In Review: The Skilled Trades Sector in CT

By | | A.R. Mazzotta News

10-27October is Manufacturing Month…so let’s take a look at the skilled trades sector. It has changed a lot in recent years – not only in CT, but throughout the U.S. The biggest factor impacting this market is the shortage of workers who are equipped to take on the skilled trade jobs that are such an integral part of the nation’s economic well-being.

The skills gap has been widening for years, but trends are now converging to create the perfect storm:

  • Advanced Technology. The tools and technologies used on today’s shop floors are evolving rapidly. Manufacturers need more skilled workers – toolmakers, welders, electronic technicians – than the country is currently producing.
  • Less Training. Many manufacturers aren’t training their workforces like they used to. It takes a lot of time and money to properly train new workers, and the payoff is uncertain because many workers don’t stay with one employer as long as they once did.
  • A Retiring Workforce. The majority of today’s skilled technicians are in their fifties or sixties and ready to retire.

The skilled labor shortage in CT is very real. In fact, a 2013 article published on Forbes.com ranked CT in the #1 spot for having the biggest looming skilled labor shortage. So what is CT doing to help fill the skills gap plaguing our manufacturers?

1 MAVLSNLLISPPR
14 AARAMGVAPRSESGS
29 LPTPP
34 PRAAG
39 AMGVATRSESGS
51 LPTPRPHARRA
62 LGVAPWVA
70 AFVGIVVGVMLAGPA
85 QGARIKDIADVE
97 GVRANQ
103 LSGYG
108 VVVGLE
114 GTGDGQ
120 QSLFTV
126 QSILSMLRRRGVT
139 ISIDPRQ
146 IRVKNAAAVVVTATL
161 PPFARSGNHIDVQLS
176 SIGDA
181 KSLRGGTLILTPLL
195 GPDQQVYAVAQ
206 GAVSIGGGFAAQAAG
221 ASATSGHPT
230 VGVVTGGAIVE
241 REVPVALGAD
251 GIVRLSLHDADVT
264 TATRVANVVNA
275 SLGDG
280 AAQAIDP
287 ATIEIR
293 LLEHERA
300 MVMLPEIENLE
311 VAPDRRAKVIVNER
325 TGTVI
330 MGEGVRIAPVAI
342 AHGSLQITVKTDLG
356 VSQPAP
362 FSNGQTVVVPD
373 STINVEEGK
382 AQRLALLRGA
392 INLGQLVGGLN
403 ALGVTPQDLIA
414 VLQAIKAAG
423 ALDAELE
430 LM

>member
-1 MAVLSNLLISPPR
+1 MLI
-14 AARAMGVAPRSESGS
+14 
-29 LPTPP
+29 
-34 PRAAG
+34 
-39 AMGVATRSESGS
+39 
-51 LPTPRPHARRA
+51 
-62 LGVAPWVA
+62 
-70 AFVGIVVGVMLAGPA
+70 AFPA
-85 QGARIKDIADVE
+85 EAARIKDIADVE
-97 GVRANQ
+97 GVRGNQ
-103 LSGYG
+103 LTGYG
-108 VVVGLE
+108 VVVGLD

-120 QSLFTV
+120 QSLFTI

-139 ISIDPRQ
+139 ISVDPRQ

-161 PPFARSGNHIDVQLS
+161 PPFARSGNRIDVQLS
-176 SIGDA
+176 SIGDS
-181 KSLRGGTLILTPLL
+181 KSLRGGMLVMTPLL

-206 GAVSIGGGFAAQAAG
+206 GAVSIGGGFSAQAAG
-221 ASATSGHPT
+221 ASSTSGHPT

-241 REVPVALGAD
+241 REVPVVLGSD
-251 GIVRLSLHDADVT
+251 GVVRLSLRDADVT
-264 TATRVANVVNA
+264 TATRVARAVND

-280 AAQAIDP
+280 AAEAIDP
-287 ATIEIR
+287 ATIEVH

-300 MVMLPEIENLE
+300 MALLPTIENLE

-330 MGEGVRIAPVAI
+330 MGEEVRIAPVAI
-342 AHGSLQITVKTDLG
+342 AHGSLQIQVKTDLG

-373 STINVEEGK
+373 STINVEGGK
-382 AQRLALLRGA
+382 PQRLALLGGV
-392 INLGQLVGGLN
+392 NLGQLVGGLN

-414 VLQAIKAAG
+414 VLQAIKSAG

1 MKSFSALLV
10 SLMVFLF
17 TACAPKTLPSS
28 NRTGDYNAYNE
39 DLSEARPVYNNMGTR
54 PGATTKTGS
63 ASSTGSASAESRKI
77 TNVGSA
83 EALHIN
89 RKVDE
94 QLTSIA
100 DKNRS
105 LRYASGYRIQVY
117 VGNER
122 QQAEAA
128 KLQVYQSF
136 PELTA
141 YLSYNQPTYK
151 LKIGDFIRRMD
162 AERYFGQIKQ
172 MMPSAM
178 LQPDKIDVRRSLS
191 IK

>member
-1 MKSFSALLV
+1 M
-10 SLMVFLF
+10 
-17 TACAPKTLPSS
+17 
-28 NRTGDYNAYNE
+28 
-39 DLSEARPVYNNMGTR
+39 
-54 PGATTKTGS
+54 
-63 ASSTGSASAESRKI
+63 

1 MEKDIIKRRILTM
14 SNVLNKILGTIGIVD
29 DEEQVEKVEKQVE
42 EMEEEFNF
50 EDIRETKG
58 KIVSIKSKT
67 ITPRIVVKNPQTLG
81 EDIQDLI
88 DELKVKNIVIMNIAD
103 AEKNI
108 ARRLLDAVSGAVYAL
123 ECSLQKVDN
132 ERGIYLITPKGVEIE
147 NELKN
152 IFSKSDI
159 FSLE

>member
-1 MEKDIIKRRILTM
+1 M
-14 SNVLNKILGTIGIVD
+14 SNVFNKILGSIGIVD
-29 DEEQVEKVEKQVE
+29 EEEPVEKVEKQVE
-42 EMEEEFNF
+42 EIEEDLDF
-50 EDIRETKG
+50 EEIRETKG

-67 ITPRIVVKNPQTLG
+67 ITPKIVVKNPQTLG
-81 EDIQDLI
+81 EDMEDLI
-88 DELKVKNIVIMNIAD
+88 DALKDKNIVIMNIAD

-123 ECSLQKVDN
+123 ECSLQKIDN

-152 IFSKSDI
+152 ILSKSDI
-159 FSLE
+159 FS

The skilled labor shortage in CT is very real. In fact, a 2013 article published on Forbes.com ranked CT in the #1 spot for having the biggest looming skilled labor shortage.

In another article published late last year by the Hartford Business Journal, Robert Sobolewski, President & CEO of ebm-papst, a CT manufacturer or fans and blowers, shared some of the steps our state has taken to help ease the workforce woes in the skilled trades sector:

  • Many manufacturers are training existing workers to replace the job vacancies left by retirees.
  • State technical high schools are collaborating with different industries to develop and deploy state-wide curriculum and trade programs. These programs help employers better understand the skill levels of the new hires they recruit.
  • Advanced manufacturing centers that are part of the Connecticut State Colleges & Universities system (CSCU) offer a one-year Advanced Manufacturing Certificate program (more on that here).

It’s clear that finding the best skilled trades candidates in CT is an HR challenge that won’t go away anytime soon. The A.R. Mazzotta team has the experience, resources and processes – like skills assessments to verify candidates’ abilities – to help HR managers hire the best talent for their organization. Our newly opened office in Watertown focuses on staffing for the manufacturing industry. Contact us to learn more.